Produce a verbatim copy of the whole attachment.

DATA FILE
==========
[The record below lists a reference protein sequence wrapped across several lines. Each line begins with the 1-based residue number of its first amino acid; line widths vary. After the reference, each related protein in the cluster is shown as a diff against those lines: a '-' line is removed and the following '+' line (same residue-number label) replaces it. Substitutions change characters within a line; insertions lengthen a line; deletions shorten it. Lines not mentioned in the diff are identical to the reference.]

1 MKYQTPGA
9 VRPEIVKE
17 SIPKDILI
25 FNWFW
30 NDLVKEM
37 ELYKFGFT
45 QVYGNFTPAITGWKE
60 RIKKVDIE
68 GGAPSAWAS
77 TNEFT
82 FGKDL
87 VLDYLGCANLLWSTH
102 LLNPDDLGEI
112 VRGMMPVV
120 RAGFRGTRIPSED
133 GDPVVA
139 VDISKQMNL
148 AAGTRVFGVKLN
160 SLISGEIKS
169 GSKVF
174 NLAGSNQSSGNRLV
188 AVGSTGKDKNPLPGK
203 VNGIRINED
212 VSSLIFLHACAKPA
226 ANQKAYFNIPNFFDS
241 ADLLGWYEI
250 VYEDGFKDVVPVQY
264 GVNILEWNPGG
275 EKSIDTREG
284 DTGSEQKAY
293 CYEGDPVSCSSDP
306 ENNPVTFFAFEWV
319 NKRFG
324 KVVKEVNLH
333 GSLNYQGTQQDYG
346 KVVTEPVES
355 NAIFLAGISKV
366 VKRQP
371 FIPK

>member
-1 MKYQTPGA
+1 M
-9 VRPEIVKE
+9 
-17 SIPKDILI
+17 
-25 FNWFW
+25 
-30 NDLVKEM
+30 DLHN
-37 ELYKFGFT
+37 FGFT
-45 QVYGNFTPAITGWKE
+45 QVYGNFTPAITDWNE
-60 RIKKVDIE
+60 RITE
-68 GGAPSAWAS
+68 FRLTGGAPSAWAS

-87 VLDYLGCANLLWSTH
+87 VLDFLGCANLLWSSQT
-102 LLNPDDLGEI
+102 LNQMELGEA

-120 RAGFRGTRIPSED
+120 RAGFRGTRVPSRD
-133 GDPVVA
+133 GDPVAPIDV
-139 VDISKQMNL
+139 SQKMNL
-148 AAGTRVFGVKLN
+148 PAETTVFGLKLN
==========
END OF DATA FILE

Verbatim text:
[The record below lists a reference protein sequence wrapped across several lines. Each line begins with the 1-based residue number of its first amino acid; line widths vary. After the reference, each related protein in the cluster is shown as a diff against those lines: a '-' line is removed and the following '+' line (same residue-number label) replaces it. Substitutions change characters within a line; insertions lengthen a line; deletions shorten it. Lines not mentioned in the diff are identical to the reference.]

1 MKYQTPGA
9 VRPEIVKE
17 SIPKDILI
25 FNWFW
30 NDLVKEM
37 ELYKFGFT
45 QVYGNFTPAITGWKE
60 RIKKVDIE
68 GGAPSAWAS
77 TNEFT
82 FGKDL
87 VLDYLGCANLLWSTH
102 LLNPDDLGEI
112 VRGMMPVV
120 RAGFRGTRIPSED
133 GDPVVA
139 VDISKQMNL
148 AAGTRVFGVKLN
160 SLISGEIKS
169 GSKVF
174 NLAGSNQSSGNRLV
188 AVGSTGKDKNPLPGK
203 VNGIRINED
212 VSSLIFLHACAKPA
226 ANQKAYFNIPNFFDS
241 ADLLGWYEI
250 VYEDGFKDVVPVQY
264 GVNILEWNPGG
275 EKSIDTREG
284 DTGSEQKAY
293 CYEGDPVSCSSDP
306 ENNPVTFFAFEWV
319 NKRFG
324 KVVKEVNLH
333 GSLNYQGTQQDYG
346 KVVTEPVES
355 NAIFLAGISKV
366 VKRQP
371 FIPK

>member
-1 MKYQTPGA
+1 M
-9 VRPEIVKE
+9 
-17 SIPKDILI
+17 
-25 FNWFW
+25 
-30 NDLVKEM
+30 DLHN
-37 ELYKFGFT
+37 FGFT
-45 QVYGNFTPAITGWKE
+45 QVYGNFTPAITDWNE
-60 RIKKVDIE
+60 RITE
-68 GGAPSAWAS
+68 FRLTGGAPSAWAS

-87 VLDYLGCANLLWSTH
+87 VLDFLGCANLLWSSQT
-102 LLNPDDLGEI
+102 LNQMELGEA

-120 RAGFRGTRIPSED
+120 RAGFRGTRVPSRD
-133 GDPVVA
+133 GDPVAPIDV
-139 VDISKQMNL
+139 SQKMNL
-148 AAGTRVFGVKLN
+148 PAETTVFGLKLN